The aft external baggage compartment has a 26.4-cu.-ft. volume, smallish by current standards. Today’s light jets have 45- to 71-cu.-ft. baggage compartments. Also, operators don’t like the internally serviced aft lavatory. Many said the aircraft needs an externally serviced water and waste system.
Aircraft and Systems
Operators say that the basic airframes, including metal work, fairings, doors and transparencies are holding up well. MHI’s proprietary MAC510 supercritical wing enables the aircraft to cruise efficiently at Mach 0.73. The aircraft can go as fast as Mach 0.78, its Mmo redline. For JT15D-5-powered aircraft, range drops 6%. The FJ44-powered models lose 10+% range at maximum cruise speed.
The Beechjet 400A Hawker 400XP and 400XT aircraft have 305-cu.-ft. passenger cabins, offering interior volume equaled by few other light jets of that vintage. Cabin volume was squandered in the first-generation Beechjet 400 because of the location of the right-side emergency exit, an aftermarket fuselage fuel tank that shortened available cabin length by several inches and a forward lav across from the entry door that occupied prime real estate in the cabin.
For the 400A, engineers in Wichita reconfigured the aircraft’s fuselage fuel tanks for better cabin space utilization, moved the right-side emergency exit forward by one window and installed a proper, full-width lavatory at the rear of the cabin. The redesign allowed double club seating for eight passengers, or a center club with one or two aft-facing chairs in the forward cabin and two forward-facing chairs in the aft cabin. Aftermarket layouts feature an aft club section with a forward three-place divan on one side and a single chair on the other.
When the 400XP went out of production in 2010, it was the last light jet to be powered by JT15D engines. All other light jet makers had migrated to newer technology engines, such as the FJ44 series turbofans that power current-generation narrowbody Citations.
The FJ44-3 and -4 variants are well suited as replacements for the original JT15D-5/-5R engines on Beechjet 400A Hawker 400XP aircraft. They offer superior heavy/hot/high performance, one-third better fuel efficiency, lower noise and exhaust gas emissions, and longer times between overhauls.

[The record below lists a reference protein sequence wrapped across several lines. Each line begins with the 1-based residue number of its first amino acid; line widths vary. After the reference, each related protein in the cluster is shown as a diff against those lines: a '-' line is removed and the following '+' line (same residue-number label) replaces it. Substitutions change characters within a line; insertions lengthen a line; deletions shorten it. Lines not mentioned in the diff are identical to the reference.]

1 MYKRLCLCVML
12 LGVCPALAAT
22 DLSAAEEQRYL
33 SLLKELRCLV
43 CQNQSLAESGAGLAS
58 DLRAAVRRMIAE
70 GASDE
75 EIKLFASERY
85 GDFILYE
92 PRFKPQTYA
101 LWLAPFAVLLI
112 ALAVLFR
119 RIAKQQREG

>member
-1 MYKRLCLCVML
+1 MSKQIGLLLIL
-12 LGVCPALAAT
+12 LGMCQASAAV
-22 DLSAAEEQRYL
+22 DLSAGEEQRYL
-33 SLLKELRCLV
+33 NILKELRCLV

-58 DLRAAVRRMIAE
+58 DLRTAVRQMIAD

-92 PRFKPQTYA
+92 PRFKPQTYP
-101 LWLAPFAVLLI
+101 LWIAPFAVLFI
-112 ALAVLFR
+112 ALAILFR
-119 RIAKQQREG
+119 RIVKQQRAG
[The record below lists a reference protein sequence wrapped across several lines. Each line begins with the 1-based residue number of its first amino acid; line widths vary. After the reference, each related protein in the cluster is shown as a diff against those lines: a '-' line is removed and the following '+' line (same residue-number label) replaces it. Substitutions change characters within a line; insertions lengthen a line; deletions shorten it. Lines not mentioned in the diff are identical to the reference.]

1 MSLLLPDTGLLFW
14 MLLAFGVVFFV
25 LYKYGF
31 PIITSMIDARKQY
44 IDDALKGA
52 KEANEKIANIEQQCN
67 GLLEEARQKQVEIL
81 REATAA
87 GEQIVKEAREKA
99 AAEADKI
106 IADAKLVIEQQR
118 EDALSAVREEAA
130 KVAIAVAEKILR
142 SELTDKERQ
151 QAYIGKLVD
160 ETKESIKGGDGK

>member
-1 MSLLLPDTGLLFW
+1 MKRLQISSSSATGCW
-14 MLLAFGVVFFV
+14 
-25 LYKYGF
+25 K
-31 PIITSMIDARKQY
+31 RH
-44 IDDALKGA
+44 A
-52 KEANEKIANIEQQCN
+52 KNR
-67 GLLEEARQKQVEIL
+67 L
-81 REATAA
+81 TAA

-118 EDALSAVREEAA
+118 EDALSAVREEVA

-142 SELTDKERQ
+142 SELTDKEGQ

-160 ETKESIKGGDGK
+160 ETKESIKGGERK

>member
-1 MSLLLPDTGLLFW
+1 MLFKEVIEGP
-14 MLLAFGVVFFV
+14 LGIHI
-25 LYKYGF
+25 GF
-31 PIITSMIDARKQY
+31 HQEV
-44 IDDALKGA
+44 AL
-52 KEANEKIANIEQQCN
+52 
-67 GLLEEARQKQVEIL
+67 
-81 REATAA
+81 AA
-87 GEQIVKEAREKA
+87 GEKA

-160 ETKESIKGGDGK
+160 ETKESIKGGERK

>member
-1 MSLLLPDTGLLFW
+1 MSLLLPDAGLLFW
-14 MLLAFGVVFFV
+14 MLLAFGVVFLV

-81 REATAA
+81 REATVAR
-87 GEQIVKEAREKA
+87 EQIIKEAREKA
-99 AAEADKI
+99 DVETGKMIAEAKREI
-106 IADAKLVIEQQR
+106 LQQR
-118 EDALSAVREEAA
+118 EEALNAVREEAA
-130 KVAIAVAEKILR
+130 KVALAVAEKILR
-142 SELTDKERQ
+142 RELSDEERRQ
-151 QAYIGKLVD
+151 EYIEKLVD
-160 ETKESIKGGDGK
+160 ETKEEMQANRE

In October 2011, Nextant Aerospace became the first firm to earn an STC for retrofitting 3,050-lb.-thrust FJ44‑3AP engines to the aircraft. Its Nextant 400XT, and newer 400XTi, modification programs also include completion of major inspections, overhauling or replacing of several life-limited components, installation of Rockwell Collins Pro Line 21 avionics, new paint and interior refurbishing, among several other upgrades. By the end of 2014, Nextant will have completed 50 modifications. It has another 50 orders from Travel Management Co., so the program is a strong success, considering the initial $20 million investment in the project.
However, 400XT operators say that success is taxing Nextant’s support and training resources. Technical support is good through factory representatives and authorized service facilities, but some people feel they’re given lower priority than Flight Options, the largest current 400XT operator and a sister company of Nextant. Operators also say that the single 400XT simulator at CAE runs at max capacity because of the demands of Flight Options.
Hawker Beechcraft Services expects to have an STC for retrofitting the aircraft with 3,200-lb.-thrust FJ44-4A-32 engines by early to mid-2015, thereby transforming the aircraft into a Hawker 400XPr. The new engine retrofit approval will complement its existing winglet and Pro Line 21 upgrade STCs. And, soon, HBS also anticipates offering a complete Garmin G5000 avionics and autopilot retrofit.